I find that many CPAs aren’t aware of the AICPA Consulting Standards. So, here’s a post about them.
Are you ever asked to perform an atypical engagement (e.g., creating a schedule of water losses for a city)–and then you wonder “what professional standards should I follow?”
Audit standards? No, you’re not opining on anything.
Maybe the compilation and review standards? No, a schedule is not a financial statement.
How about agreed upon procedures? Well, no again–AUPs normally include tests and conclusions.
We need another arrow in our quiver!
Most CPAs are familiar with compilation and review standards (Statement on Standards for Accounting and Review Services – SSARS) and audit standards (Statement on Auditing Standards – SAS) and even attestation standards (Statement on Standards for Attestation Engagements – SSAEs – commonly used for agreed upon procedures), but many are not familiar with the consulting standards (Statement on Standards for Consulting Services – SSCS).
I’m not really sure. But I seldom see consulting standard CPE classes. Yet many services are subject to this guidance.
AICPA Consulting Standards Primer
You might call the AICPA Consulting Standards the CPA’s swiss army knife.
What services fall under the consulting standards?
The consulting standards specifically address six areas:
- Consultations – e.g., reviewing a business plan
- Advisory services – e.g., assistance with strategic planning
- Implementation services – e.g., assistance with a merger
- Transaction services – e.g., litigation services
- Staff and other support services – e.g., controllership services
- Product services – e.g., providing packaged training services
CPAs often provide consulting services such as the following:
- Consultations with regard to complex transactions
- Fraud investigation services
- Internal control services
- Bankruptcy services
- Divorce settlement services
- Controllership services
- Business plan preparation
- Cash management
- Software selection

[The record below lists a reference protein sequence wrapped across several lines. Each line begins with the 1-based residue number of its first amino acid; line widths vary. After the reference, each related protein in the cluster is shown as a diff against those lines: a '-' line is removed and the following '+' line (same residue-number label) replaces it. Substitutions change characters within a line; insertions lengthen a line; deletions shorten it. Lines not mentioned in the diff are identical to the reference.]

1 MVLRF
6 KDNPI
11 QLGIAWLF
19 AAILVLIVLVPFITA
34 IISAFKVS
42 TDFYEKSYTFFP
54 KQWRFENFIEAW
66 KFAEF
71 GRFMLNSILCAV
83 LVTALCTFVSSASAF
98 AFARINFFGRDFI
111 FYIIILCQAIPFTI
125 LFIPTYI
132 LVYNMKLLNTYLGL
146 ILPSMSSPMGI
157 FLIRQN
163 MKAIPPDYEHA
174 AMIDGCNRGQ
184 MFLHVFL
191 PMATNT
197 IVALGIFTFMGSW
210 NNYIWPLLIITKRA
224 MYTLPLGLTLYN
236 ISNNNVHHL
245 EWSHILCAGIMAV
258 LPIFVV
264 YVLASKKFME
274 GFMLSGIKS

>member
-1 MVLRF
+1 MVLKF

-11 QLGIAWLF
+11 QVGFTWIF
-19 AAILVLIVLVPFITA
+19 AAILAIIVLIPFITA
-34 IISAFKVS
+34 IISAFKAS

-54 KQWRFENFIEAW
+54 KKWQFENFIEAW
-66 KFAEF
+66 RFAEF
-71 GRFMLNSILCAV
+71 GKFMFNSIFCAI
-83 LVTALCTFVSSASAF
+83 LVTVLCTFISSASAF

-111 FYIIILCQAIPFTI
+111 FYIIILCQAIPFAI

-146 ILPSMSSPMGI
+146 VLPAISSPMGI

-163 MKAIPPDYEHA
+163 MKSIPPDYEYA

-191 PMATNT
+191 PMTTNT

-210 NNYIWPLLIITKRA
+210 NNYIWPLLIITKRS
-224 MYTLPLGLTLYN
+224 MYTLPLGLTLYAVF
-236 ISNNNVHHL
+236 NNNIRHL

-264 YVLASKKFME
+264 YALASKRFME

- Business disposition planning
When can I use the consulting standards?
Usually when the information will not be provided to a third party.
When performing work under the consulting standards, you are not attesting (providing comfort) on the work performed. Usually, you need to follow the SASs, SSARS, or SSAEs if you are attesting (providing comfort to an outside party).
Characteristics of a Consulting Engagement
- Generally nonrecurring
- Requires a CPA with specialized knowledge and skills
- More interaction with client
- Generally performed for the client (usually, no third party sees the information)
Consulting Work Paper Requirements
Consulting work paper requirements are minimal. Nevertheless, documentation is always wise.
The understanding with the client can be oral or in writing (I recommend the latter).
The consulting standards do not require the CPA to prepare work papers, but you should do so anyway – the work papers are the link between your work and your report. Also the general standards of the profession, contained in the AICPA Code of Professional Conduct, apply to all services performed by members. The general standards state:
Sufficient Relevant Data. Obtain sufficient relevant data to afford a reasonable basis for conclusions or recommendations in relation to any professional services performed.
The report content and format are up to you and your client.
No Opinion or Accountant’s Report
For consulting engagements, the CPA does not issue an opinion or any other attestation report (e.g., accountant’s report on agreed-upon procedures ).
Subject to Peer Review?
Are products created using the Consulting Standards subject to peer review? No.
Where Can I Find the AICPA Consulting Standards?
You can see the consulting standards here.
Photos above are courtesy of iStockphoto.com.
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